Make us sure that in perfect wisdom, perfect love, and perfect power you are always working for the best.

Make us sure that a Father’s hand will never cause His child a needless tear, and that our grief is precious to you.

Make us so sure of your love that we will be able to accept even those things we cannot

understand.

Help us still to face life with grace and fortitude, and to find courage to go on, realising that the greatest way we can honour our loved ones is not only through tears, but also through tribute of our gratitude.

Comfort us and hold us, strengthen and support

us, through Jesus Christ our Lord.

All: Amen. 

We say together the prayer Jesus himself taught us:

Our Father, which art in heaven,

Hallowed be Thy Name.

Thy Kingdom come, Thy will be done, In earth as it is in heaven.

Give us this day our daily bread,

And forgive us our trespasses,

As we forgive them that trespass against us.

And lead us not into temptation,

But deliver us from evil.

For thine is the Kingdom, the power and the glory, For ever and ever.

Amen.

Hymn is – Rock of Ages, Cleft For Me

  1. Rock of Ages, cleft for me,
    let me hide myself in thee;
    let the water and the blood,
    from thy wounded side which flowed,
    be of sin the double cure;
    save from wrath and make me pure.
  2. Not the labours of my hands
    can fulfil thy law’s demands;
    could my zeal no respite know,
    could my tears forever flow,
    all for sin could not atone;
    thou must save, and thou alone.
  3. Nothing in my hand I bring,
    simply to the cross I cling;
    naked, come to thee for dress;
    helpless, look to thee for grace;
    foul, I to the fountain fly;
    wash me, Savour, or I die.
  1. While I draw this fleeting breath,
    when mine eyes shall close in death,
    when I soar to worlds unknown,
    see thee on thy judgment throne,
    Rock of Ages, cleft for me,
    let me hide myself in thee. (by Augustus Toplady1740 to 1778)

Let us pray

Watch now, dear Lord, with those who wake or watch or weep tonight, and give your angels charge over those who sleep.

Tend your sick ones, O Lord Christ, rest your weary ones, bless your dying ones, soothe your suffering ones, pity your afflicted ones, shield your joyous ones, and all for your love’s sake.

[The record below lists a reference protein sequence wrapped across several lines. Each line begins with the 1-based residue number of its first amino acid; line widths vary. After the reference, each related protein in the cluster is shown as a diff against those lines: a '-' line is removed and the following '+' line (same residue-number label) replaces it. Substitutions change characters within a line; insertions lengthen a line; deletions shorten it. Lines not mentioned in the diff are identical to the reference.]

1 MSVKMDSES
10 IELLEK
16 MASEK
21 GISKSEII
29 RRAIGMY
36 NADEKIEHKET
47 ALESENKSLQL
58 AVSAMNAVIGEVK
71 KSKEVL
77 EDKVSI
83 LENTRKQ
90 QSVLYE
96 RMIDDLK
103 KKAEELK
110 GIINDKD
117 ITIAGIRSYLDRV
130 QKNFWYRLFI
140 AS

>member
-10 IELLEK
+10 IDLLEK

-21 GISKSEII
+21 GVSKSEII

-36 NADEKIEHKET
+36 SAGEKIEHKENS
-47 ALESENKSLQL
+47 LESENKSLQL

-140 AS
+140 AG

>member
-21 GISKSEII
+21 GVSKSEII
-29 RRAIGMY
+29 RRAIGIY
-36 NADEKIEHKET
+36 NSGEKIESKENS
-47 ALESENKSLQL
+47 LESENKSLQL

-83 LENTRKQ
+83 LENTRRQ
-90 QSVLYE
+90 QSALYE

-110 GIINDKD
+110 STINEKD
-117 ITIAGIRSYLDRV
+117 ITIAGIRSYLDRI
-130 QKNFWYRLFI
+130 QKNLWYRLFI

All: Amen.

Support us, O Lord, all the day-long of this troublesome life, until the shades lengthen and the evening comes, the busy world is hushed, the fever of life is over and our work is done.

Then, Lord, in thy mercy grant us safe lodging, a holy rest, and peace at the last; through Christ our Lord. 

All: Amen.

The Lord bless you and keep you,

The Lord make His face to shine upon you

And be gracious unto you,

The Lord lift up the light of His countenance upon you

And give you peace.

And the blessing of God Almighty,

The Father, the Son and the Holy Spirit,

Be upon you and remain with you always.

All: Amen. 

Hymn isThine be the Glory, Risen, Conquering Son

  1. Thine be the glory, risen, conquering Son;
    endless is the victory, thou o’er death hast won;
    angels in bright raiment rolled the stone away,
    kept the folded grave clothes where thy body lay.

Refrain:
Thine be the glory, risen conquering Son,
Endless is the vict’ry, thou o’er death hast won.
 

  1. Lo! Jesus meets us, risen from the tomb;
    Lovingly he greets us, scatters fear and gloom;
    let the Church with gladness, hymns of triumph sing;
    for her Lord now liveth, death hath lost its sting.
     

Refrain:
Thine be the glory, risen conquering Son,
Endless is the vict’ry, thou o’er death hast won

  1. No more we doubt thee, glorious Prince of life;
    life is naught without thee; aid us in our strife;
    make us more than conquerors, through thy deathless love:
    bring us safe through Jordan to thy home above.
     

Refrain:
Thine be the glory, risen conquering Son,
Endless is the vict’ry, thou o’er death hast won.
(by Edmond Budry – 1854 to 1932)

Go in peace to love and serve the Lord

All: In the name of Christ 

Amen.

© 702211